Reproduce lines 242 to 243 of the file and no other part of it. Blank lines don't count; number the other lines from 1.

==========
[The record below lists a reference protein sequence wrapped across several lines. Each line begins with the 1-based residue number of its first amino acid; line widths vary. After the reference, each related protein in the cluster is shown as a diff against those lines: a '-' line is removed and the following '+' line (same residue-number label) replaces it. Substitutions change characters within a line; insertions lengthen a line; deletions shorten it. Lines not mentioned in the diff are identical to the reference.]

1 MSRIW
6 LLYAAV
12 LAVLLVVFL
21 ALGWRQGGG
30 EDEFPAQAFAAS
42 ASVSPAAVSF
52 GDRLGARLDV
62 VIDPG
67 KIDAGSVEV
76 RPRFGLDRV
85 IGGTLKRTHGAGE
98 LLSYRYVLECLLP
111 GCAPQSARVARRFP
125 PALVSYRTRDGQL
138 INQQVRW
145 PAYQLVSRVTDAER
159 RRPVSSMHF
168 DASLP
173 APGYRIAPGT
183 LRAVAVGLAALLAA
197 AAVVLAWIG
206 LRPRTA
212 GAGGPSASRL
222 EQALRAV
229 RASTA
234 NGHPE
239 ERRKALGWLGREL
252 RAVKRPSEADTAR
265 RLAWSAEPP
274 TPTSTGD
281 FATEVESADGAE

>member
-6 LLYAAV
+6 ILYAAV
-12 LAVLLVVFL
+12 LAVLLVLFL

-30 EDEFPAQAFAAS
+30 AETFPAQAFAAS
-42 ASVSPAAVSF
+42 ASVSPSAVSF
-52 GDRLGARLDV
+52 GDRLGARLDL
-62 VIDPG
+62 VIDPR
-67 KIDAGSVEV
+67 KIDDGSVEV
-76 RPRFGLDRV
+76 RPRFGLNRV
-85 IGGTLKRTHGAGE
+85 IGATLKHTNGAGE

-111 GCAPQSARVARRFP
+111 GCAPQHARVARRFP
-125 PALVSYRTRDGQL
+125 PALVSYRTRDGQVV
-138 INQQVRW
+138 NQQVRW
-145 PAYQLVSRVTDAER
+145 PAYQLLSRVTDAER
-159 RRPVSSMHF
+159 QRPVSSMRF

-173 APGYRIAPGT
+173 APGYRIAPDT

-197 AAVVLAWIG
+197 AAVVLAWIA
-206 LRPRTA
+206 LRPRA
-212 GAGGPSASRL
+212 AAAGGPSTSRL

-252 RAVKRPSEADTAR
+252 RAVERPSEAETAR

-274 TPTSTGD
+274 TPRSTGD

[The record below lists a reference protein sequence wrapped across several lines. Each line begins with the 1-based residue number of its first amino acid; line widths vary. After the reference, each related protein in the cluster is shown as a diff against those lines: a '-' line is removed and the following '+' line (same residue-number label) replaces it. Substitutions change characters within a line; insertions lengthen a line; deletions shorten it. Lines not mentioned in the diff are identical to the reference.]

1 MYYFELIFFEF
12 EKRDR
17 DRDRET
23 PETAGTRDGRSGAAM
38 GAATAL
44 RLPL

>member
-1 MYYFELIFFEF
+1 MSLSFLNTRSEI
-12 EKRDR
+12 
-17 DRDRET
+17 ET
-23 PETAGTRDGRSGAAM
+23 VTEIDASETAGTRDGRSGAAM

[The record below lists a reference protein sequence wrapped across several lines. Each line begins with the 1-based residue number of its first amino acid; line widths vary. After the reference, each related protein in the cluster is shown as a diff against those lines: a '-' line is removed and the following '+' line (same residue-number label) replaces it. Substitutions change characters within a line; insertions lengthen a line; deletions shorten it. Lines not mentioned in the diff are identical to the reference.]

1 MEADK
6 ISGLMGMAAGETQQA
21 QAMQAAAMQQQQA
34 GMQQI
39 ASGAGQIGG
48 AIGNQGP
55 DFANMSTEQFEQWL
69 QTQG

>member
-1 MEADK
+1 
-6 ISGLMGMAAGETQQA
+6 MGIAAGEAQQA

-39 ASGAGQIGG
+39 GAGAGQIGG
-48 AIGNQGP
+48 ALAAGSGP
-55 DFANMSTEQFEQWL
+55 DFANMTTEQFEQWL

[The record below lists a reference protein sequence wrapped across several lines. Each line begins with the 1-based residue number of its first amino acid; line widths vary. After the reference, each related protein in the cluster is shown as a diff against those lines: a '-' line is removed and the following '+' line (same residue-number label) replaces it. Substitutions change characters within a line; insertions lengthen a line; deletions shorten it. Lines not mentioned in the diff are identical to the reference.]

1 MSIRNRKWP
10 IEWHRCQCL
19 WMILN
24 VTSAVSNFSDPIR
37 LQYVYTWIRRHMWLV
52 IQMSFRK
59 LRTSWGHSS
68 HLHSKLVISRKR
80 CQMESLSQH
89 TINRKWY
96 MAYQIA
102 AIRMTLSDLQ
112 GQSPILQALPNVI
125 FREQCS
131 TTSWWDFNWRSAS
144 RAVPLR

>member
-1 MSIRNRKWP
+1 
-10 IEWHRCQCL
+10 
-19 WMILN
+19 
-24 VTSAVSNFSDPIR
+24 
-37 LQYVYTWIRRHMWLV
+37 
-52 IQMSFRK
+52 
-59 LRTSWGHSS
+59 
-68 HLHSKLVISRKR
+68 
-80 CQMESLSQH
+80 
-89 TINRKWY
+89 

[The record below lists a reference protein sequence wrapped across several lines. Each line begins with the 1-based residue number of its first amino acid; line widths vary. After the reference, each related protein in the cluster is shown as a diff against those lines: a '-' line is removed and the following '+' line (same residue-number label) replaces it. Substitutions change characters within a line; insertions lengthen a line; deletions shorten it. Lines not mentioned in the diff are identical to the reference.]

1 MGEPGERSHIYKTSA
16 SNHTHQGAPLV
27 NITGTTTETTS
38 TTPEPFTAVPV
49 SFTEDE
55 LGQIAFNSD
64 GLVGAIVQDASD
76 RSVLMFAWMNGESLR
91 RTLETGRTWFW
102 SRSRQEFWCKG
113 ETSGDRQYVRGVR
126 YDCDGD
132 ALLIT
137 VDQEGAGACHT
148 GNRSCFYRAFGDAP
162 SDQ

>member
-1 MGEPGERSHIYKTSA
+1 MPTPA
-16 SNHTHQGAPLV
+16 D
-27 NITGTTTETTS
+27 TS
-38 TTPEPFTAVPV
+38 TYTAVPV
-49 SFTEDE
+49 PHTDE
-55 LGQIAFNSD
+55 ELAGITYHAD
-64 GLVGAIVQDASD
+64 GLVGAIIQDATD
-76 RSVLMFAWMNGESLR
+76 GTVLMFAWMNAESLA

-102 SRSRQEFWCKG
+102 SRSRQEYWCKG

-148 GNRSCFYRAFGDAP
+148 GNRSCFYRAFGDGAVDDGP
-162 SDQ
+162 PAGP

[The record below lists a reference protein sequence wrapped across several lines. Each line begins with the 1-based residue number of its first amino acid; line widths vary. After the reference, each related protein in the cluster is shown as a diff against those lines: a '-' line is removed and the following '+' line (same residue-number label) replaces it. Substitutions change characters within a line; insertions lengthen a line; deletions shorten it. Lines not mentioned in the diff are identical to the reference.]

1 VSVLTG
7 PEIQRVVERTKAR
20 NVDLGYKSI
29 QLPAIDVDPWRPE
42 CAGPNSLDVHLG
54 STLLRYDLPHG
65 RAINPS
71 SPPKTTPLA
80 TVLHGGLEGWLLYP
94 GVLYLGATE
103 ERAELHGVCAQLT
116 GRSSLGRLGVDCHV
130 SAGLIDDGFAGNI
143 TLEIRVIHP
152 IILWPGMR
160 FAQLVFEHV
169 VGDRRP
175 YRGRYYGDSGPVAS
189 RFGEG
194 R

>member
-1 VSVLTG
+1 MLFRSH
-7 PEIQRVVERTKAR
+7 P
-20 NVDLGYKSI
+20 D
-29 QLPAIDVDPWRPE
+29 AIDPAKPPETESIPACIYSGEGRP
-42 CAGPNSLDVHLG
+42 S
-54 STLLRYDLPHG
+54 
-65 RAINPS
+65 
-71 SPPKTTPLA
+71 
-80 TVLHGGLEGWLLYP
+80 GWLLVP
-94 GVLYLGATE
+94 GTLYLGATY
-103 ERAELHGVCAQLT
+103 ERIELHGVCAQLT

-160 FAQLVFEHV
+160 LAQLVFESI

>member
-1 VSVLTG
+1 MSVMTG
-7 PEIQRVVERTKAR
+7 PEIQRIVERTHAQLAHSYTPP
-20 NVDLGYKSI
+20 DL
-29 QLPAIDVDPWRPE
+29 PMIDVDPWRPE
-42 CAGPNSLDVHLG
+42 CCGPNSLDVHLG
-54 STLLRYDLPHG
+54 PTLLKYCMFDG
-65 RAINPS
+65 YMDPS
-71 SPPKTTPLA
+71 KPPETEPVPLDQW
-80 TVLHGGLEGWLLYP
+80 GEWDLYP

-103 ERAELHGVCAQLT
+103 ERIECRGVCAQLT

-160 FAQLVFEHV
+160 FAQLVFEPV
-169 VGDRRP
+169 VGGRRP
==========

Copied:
+29 PMIDVDPWRPE
-42 CAGPNSLDVHLG